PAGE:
COVID-19 vaccine third dose for severely immunocompromised people

Everyone in Aotearoa New Zealand aged 12 years and over can get the COVID-19 vaccine given as 2 doses, 3 to 6 weeks apart. However, people with compromised (weakened) immune systems are advised to get an additional third dose of the vaccine.

On this page you will find information about:

Who needs an additional third dose of COVID-19 vaccine?

Currently, the Ministry of Health, NZ is recommending that moderately to severely immunocompromised people receive an additional dose. This includes people who have:

  • been receiving active cancer treatment for tumors or cancers of the blood
  • received an organ transplant and are taking medicine to suppress the immune system
  • received a stem cell transplant within the last 2 years or are taking medicine to suppress the immune system
  • advanced or untreated HIV infection
  • active treatment with high-dose corticosteroids or other medicine that may suppress your immune response.

Talk to your healthcare provider about your medical condition, and whether getting an additional third vaccine dose is appropriate for you.

Why is an additional third dose recommended?

People with moderately to severely compromised immune systems are especially vulnerable to COVID-19, because:

  • Having a weakened immune system means that you may not build the same level of immunity to two doses of the vaccine, to adequately protect you against COVID-19.
  • They are at higher risk of severe complications from COVID-19 compared to non-immunocompromised people.
  • They tend to have a prolonged infection and viral shedding period, are at higher risk of developing a new variant, and are more likely to transmit the virus to any contacts compared to non-immunocompromised people.

The additional vaccine dose is intended to improve immunocompromised people’s response to their initial two dose of the vaccine.

How long after getting my initial COVID-19 vaccines can I get my third dose?

The Ministry of Health recommends the additional dose of the Pfizer COVID-19 vaccine be administered more than eight weeks after the second dose.

When considering the timing of your third dose, your doctor will also pay special attention to whether you are currently receiving or planning to get immunosuppressive therapies.

Where possible, the third dose will be delayed until two weeks after the period of immunosuppression, in addition to the time for clearance of the therapeutic agent. 

What are the risks of having a third vaccine dose?

There is limited information about the risks of receiving an additional dose of vaccine, and the safety, efficacy, and benefit of additional doses of COVID-19 vaccine in immunocompromised people continues to be evaluated.

So far, reactions reported after the third vaccine are similar to that of the second dose: tiredness and pain at injection site were the most commonly reported side effects, and overall, most symptoms were mild to moderate. As with the first and second dose, serious side effects are rare, but may occur. Read more about the Pfizer vaccine.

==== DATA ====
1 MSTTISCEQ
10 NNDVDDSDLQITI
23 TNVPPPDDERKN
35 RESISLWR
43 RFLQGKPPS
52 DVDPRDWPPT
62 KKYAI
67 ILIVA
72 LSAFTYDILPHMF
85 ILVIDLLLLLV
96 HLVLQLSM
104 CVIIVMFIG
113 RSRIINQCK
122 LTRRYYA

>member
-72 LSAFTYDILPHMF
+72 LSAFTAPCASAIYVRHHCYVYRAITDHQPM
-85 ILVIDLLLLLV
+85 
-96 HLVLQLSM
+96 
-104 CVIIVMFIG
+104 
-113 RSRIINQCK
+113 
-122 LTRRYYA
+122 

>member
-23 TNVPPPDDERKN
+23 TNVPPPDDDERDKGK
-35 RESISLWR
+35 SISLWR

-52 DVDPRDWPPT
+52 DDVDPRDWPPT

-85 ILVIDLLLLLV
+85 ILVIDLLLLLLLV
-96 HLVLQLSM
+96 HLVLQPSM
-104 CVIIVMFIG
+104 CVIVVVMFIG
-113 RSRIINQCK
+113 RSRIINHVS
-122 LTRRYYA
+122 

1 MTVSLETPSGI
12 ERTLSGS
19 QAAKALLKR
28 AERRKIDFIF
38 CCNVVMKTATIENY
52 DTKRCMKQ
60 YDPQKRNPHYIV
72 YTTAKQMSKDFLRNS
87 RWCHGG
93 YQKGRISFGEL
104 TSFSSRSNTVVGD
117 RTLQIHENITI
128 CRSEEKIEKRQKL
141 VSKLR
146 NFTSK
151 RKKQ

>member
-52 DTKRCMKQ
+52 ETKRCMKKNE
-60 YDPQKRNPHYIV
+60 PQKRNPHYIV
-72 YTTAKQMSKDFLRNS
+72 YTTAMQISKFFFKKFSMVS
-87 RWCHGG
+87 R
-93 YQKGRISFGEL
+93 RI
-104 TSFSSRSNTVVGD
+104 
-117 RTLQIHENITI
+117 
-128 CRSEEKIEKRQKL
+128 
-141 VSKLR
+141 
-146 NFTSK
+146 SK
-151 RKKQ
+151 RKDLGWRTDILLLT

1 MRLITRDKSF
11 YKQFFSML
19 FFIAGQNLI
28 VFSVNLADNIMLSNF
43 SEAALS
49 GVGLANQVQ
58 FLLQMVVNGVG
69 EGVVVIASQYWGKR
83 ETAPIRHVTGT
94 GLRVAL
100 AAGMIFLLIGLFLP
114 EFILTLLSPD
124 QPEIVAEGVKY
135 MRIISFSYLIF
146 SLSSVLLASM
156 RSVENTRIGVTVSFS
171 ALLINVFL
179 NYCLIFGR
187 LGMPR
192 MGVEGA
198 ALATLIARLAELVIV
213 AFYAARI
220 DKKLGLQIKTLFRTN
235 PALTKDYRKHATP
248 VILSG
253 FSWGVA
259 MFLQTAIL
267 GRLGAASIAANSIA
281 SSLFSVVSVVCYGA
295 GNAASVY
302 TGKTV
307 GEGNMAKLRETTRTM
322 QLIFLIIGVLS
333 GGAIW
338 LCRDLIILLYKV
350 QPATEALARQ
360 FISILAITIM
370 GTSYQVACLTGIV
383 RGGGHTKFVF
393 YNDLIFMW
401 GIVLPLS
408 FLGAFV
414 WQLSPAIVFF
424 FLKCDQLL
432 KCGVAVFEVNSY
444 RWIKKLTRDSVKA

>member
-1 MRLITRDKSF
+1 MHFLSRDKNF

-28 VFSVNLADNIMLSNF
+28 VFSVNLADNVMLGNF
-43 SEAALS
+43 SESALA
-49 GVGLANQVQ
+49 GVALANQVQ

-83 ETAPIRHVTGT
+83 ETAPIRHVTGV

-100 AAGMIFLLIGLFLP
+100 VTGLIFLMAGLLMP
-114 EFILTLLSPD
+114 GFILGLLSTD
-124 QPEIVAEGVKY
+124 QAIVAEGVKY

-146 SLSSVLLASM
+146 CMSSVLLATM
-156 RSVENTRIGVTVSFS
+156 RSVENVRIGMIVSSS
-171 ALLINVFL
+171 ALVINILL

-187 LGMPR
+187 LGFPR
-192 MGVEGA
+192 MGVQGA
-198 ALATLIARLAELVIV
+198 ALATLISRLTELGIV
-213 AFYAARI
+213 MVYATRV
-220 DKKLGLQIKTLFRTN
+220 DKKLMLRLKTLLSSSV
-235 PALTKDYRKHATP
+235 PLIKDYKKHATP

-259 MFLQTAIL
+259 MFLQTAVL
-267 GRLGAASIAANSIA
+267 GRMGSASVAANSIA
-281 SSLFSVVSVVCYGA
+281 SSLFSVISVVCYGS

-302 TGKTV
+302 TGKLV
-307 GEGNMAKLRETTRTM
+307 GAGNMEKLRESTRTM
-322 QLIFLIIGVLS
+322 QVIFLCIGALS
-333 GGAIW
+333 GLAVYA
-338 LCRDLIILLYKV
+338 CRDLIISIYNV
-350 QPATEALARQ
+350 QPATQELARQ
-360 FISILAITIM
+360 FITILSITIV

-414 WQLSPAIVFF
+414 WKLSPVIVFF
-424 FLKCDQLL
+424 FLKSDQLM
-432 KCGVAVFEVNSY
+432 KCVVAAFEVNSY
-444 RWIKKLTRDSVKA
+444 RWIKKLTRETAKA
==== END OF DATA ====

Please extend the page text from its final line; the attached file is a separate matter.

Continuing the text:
How and where can I get a third dose of the COVID vaccine?

  • If you are immunocompromised (have a weakened immune system), you can contact your GP or specialist to check if you are eligible to receive a third dose of the vaccine. Alternatively, your GP may contact you to let you know you are eligible.
  • You will then have to go to see your GP to collect a prescription for the third dose and sign a consent form. This consultation will be at no cost to you.  
  • if your GP practice is set up to give the COVID vaccine, then you can get the vaccine there. However, if your GP practice does not give the COVID vaccine, you can take the necessary documentation to the nearest vaccination centre, to get your dose.  

What is the difference between an additional dose and a booster shot?

An additional dose is administered to people with moderately to severely compromised immune systems. This additional dose of the COVID-19 vaccine is intended to improve an immunocompromised person's response to their initial vaccine series. A booster shot is administered when a person has received their first and second dose, and protection against the virus has decreased over time.

If I am immunocompromised do I need an additional dose and a booster shot?

At this time, the Ministry of Health does not have a recommendation for immunocompromised people to receive both a booster shot and an additional dose. The current recommendation is for immunocompromised people to receive an additional dose more than eight week after completing the second COVID vaccine.  

References

  1. Third primary dose of the Pfizer/BioNTech vaccine policy statement and clinical guidance Ministry of Health, New Zealand
  2. COVID-19 vaccine: severely immunocompromised people Ministry of Health, New Zealand
Credits: Health Navigator Editorial team. Last reviewed: 04 Nov 2021